The union's organizing campaign has signed up 175,000 members to create a new deal for the new insecurity of work.
SARA HOROWITZ: Freelancers are going through periods of time now where they have no money coming in, and they are going zero to 60 right on to welfare or food stamps, because they can't get unemployment. They are paying so much for health insurance, or then, some states, they can't even get it -- retirement, a dream.
PAUL SOLMAN: And, at this point in our group discussion, the happy face of freelancing started to sag.
Stagehand Michael Collins quit a job in the touring company of Sesame Street Live to freelance, live from New York.
MICHAEL COLLINS: The best thing about being a freelancer IS also the worst thing about being a freelancer. You are always going to have days off. You are always going to have days off.
CECILIA SMITH: I hate having to have been extremely successful and then having to make so much less. I think, psychologically, that is what is hardest for people. I hate making less money. I can't stand it.
PAUL SOLMAN: And then there is the virtual assurance of constant rejection.
MELINA HAMMER: When you are receiving no after no after no after no, there is, I think, for me at least, an incredible experience of questioning my path, questioning my worth, questioning, you know, what the hell am I going to do to take care of the debt in front of me or the expense in front of me?
I have thought about how close I am to that person who comes on to the subway performing and -- and asking for people's kindhearted generosity and -- and giving money.
PAUL SOLMAN: Moreover, there is the heightened competition that can come from, well, the desperation of those out there these days.
PAUL SOLMAN: So, it's more cutthroat out there?
MICHAEL COLLINS: It's definitely more cutthroat. You have got 5,000 stagehands in New Jersey and New York, and they are all fighting for the same position, and the same 10 guys are working all the time.
NANCY HALPERN, executive coach: We have been hearing in the news the recession is over, so we're wondering, whose recession is over?
PAUL SOLMAN: Nancy Halpern His an executive coach.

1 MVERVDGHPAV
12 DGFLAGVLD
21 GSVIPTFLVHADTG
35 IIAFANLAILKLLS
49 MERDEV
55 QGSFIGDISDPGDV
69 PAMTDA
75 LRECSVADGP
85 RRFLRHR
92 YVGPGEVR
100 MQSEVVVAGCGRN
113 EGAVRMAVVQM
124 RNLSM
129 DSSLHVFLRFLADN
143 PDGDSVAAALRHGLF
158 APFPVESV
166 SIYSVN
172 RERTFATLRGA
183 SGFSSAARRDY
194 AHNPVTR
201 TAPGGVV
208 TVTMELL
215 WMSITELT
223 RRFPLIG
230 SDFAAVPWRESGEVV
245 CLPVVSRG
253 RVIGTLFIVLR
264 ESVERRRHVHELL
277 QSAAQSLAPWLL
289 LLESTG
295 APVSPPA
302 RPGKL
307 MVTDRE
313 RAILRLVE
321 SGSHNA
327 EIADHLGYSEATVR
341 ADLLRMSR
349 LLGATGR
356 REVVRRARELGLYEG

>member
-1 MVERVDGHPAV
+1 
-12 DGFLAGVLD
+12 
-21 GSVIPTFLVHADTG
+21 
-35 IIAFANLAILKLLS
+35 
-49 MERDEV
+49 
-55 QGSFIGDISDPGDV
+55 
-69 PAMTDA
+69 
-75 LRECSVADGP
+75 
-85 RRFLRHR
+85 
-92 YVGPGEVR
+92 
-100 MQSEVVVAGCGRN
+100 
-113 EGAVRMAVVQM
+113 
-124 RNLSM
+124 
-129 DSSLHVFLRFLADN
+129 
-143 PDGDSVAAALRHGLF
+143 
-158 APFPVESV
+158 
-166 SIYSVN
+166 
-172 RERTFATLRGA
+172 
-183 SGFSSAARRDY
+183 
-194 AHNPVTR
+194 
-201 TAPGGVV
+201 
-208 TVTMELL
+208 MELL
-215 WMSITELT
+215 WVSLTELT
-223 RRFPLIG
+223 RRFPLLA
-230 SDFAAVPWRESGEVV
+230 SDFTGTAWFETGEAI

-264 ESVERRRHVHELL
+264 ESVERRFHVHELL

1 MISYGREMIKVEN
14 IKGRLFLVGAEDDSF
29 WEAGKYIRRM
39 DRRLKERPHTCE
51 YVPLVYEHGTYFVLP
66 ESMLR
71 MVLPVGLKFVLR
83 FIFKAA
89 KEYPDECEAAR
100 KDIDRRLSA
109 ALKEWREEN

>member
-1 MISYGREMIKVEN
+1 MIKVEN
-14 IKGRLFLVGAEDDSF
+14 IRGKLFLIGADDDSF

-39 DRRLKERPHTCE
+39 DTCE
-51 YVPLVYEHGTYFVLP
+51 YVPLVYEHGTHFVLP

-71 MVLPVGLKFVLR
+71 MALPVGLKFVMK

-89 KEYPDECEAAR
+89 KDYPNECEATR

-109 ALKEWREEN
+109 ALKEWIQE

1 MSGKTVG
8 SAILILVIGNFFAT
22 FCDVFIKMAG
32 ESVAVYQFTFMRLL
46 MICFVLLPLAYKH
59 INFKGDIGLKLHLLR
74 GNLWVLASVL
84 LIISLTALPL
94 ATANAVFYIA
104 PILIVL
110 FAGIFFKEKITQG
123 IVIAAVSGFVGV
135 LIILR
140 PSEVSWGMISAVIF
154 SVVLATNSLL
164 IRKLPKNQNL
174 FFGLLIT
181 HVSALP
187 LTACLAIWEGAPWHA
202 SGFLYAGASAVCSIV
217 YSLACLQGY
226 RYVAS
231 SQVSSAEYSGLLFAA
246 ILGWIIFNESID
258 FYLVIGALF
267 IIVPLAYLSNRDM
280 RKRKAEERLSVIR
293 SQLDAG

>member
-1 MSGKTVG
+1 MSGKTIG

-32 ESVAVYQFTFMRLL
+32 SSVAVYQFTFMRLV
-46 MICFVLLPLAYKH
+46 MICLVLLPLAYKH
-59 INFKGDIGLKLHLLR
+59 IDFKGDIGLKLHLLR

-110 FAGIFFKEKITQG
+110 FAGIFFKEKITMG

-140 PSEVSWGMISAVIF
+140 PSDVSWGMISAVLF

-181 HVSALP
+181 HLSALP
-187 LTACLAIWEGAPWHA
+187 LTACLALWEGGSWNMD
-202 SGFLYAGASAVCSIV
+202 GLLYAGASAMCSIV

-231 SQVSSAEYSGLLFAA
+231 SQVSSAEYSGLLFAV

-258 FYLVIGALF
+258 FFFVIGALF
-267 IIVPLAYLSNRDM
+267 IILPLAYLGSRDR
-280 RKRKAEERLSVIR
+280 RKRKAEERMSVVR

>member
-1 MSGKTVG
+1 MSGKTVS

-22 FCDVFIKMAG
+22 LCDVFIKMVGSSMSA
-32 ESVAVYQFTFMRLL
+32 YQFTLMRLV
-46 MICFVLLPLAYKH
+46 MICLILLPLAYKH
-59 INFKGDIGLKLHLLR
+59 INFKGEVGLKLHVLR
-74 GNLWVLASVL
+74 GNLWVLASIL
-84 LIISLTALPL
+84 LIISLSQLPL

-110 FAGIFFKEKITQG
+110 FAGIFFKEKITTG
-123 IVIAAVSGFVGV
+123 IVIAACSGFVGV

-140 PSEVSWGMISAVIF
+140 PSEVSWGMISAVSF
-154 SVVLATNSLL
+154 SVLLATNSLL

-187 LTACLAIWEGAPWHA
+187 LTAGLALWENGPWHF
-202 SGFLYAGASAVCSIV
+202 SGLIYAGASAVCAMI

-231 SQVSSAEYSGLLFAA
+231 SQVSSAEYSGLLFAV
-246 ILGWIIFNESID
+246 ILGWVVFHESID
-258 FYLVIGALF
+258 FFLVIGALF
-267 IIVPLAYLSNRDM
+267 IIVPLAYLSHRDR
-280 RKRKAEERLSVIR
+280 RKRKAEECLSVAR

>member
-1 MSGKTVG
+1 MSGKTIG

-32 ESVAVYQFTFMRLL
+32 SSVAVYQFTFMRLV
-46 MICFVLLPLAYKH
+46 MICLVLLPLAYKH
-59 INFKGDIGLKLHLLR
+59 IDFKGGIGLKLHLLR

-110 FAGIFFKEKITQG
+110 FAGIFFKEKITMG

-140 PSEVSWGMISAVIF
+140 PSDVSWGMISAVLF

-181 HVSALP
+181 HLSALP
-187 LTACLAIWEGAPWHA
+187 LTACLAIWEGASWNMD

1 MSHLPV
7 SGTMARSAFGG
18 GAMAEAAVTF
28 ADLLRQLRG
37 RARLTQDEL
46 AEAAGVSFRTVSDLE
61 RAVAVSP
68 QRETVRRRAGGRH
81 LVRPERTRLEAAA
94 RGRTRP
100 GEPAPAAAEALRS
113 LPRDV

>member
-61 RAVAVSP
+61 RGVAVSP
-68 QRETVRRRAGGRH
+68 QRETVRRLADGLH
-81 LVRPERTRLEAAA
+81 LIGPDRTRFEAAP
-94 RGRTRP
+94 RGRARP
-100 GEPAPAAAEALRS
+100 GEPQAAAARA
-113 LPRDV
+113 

NANCY HALPERN: Now former colleagues don't want to necessarily share tips and client names and ideas, because they are afraid. There's not as much business to go around.
PAUL SOLMAN: The newly laid-off competition is driving down wages, says Internet consultant Chris Santini.
CHRIS SANTINI: They are undercutting everybody. They will go in, and they will cut prices, and one of my clients came back to me and said, "I'm dropping your rate 50 percent or I'm going with someone else."
Plus, my clients don't pay. I am owed probably 75 percent of my billings that are at all at least 90 days past due. Some are 300 days past due.
STEPHANIE SCHROEDER: I'm doing horribly. It's -- it's a bad scene. And all this talk about the recession being over, it is a depression, and it's not over. I'm on food stamps. I don't know where my next rent is going to come from. It's scary.
PAUL SOLMAN: How much do you make a year?
STEPHANIE SCHROEDER: Less than $10,000. This is what the Freelancers Union is about. This is what we are here talking about, is, we need a safety net. It's ridiculous.
PAUL SOLMAN: A safety net.
And, so, we end where we began, with Sara Horowitz, who created the Freelancers Union to help those who have no choice but to help themselves.
SARA HOROWITZ: As we moved with technology to a more just-in-time kind of economy, companies and employers really wanted shorter-term work. But it's now up to freelancers to start saying, in this democracy, what do we need if work is going to be so fluid?
PAUL SOLMAN: What do they need? What do they deserve? What are they likely to get?
JUDY WOODRUFF: Paul has more about how freelancers are faring in the recession on his business page. That's at NewsHour.PBS.org.